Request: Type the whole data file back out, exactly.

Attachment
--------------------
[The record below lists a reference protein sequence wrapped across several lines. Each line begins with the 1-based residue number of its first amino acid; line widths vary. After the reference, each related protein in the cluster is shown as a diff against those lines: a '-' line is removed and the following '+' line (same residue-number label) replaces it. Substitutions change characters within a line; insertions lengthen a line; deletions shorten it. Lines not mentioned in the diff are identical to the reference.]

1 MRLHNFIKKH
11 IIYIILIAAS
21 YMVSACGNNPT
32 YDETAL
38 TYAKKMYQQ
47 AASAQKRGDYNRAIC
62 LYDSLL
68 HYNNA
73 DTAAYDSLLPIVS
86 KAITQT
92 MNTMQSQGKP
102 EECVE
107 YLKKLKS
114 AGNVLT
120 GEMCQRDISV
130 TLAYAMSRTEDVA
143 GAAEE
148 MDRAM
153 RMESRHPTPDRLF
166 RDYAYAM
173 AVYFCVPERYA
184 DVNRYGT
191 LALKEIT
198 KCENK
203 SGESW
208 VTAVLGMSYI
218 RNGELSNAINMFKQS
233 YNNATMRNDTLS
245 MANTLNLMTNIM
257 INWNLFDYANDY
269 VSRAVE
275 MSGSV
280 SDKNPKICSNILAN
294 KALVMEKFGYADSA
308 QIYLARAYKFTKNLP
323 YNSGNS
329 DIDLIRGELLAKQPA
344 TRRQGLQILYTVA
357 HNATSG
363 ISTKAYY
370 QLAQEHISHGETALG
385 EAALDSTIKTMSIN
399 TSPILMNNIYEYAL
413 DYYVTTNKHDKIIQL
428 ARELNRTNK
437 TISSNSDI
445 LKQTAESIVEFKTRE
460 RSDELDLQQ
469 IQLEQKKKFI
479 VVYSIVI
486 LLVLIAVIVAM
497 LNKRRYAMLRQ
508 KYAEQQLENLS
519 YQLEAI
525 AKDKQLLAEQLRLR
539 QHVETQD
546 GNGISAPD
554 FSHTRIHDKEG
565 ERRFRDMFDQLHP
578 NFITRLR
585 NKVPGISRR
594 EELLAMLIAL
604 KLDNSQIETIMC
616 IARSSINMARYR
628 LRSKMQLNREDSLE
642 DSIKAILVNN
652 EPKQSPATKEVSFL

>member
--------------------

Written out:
[The record below lists a reference protein sequence wrapped across several lines. Each line begins with the 1-based residue number of its first amino acid; line widths vary. After the reference, each related protein in the cluster is shown as a diff against those lines: a '-' line is removed and the following '+' line (same residue-number label) replaces it. Substitutions change characters within a line; insertions lengthen a line; deletions shorten it. Lines not mentioned in the diff are identical to the reference.]

1 MRLHNFIKKH
11 IIYIILIAAS
21 YMVSACGNNPT
32 YDETAL
38 TYAKKMYQQ
47 AASAQKRGDYNRAIC
62 LYDSLL
68 HYNNA
73 DTAAYDSLLPIVS
86 KAITQT
92 MNTMQSQGKP
102 EECVE
107 YLKKLKS
114 AGNVLT
120 GEMCQRDISV
130 TLAYAMSRTEDVA
143 GAAEE
148 MDRAM
153 RMESRHPTPDRLF
166 RDYAYAM
173 AVYFCVPERYA
184 DVNRYGT
191 LALKEIT
198 KCENK
203 SGESW
208 VTAVLGMSYI
218 RNGELSNAINMFKQS
233 YNNATMRNDTLS
245 MANTLNLMTNIM
257 INWNLFDYANDY
269 VSRAVE
275 MSGSV
280 SDKNPKICSNILAN
294 KALVMEKFGYADSA
308 QIYLARAYKFTKNLP
323 YNSGNS
329 DIDLIRGELLAKQPA
344 TRRQGLQILYTVA
357 HNATSG
363 ISTKAYY
370 QLAQEHISHGETALG
385 EAALDSTIKTMSIN
399 TSPILMNNIYEYAL
413 DYYVTTNKHDKIIQL
428 ARELNRTNK
437 TISSNSDI
445 LKQTAESIVEFKTRE
460 RSDELDLQQ
469 IQLEQKKKFI
479 VVYSIVI
486 LLVLIAVIVAM
497 LNKRRYAMLRQ
508 KYAEQQLENLS
519 YQLEAI
525 AKDKQLLAEQLRLR
539 QHVETQD
546 GNGISAPD
554 FSHTRIHDKEG
565 ERRFRDMFDQLHP
578 NFITRLR
585 NKVPGISRR
594 EELLAMLIAL
604 KLDNSQIETIMC
616 IARSSINMARYR
628 LRSKMQLNREDSLE
642 DSIKAILVNN
652 EPKQSPATKEVSFL

>member